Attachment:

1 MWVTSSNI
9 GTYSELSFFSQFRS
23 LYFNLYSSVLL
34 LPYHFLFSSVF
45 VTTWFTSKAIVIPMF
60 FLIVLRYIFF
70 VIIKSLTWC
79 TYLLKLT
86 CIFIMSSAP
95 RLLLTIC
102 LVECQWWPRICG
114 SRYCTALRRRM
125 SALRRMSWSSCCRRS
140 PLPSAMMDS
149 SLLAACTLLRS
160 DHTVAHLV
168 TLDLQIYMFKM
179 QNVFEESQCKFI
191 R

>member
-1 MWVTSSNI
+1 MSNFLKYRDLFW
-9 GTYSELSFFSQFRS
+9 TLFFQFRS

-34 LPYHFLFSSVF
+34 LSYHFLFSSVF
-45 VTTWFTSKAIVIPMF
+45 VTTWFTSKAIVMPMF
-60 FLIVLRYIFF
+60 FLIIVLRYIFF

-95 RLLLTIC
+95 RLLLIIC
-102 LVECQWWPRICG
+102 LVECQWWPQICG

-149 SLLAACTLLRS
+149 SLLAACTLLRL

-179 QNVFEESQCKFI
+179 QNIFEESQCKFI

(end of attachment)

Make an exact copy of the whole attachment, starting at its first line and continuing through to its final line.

1 MWVTSSNI
9 GTYSELSFFSQFRS
23 LYFNLYSSVLL
34 LPYHFLFSSVF
45 VTTWFTSKAIVIPMF
60 FLIVLRYIFF
70 VIIKSLTWC
79 TYLLKLT
86 CIFIMSSAP
95 RLLLTIC
102 LVECQWWPRICG
114 SRYCTALRRRM
125 SALRRMSWSSCCRRS
140 PLPSAMMDS
149 SLLAACTLLRS
160 DHTVAHLV
168 TLDLQIYMFKM
179 QNVFEESQCKFI
191 R

>member
-1 MWVTSSNI
+1 MSNFLKYRDLFW
-9 GTYSELSFFSQFRS
+9 TLFFQFRS

-34 LPYHFLFSSVF
+34 LSYHFLFSSVF
-45 VTTWFTSKAIVIPMF
+45 VTTWFTSKAIVMPMF
-60 FLIVLRYIFF
+60 FLIIVLRYIFF

-95 RLLLTIC
+95 RLLLIIC
-102 LVECQWWPRICG
+102 LVECQWWPQICG

-149 SLLAACTLLRS
+149 SLLAACTLLRL

-179 QNVFEESQCKFI
+179 QNIFEESQCKFI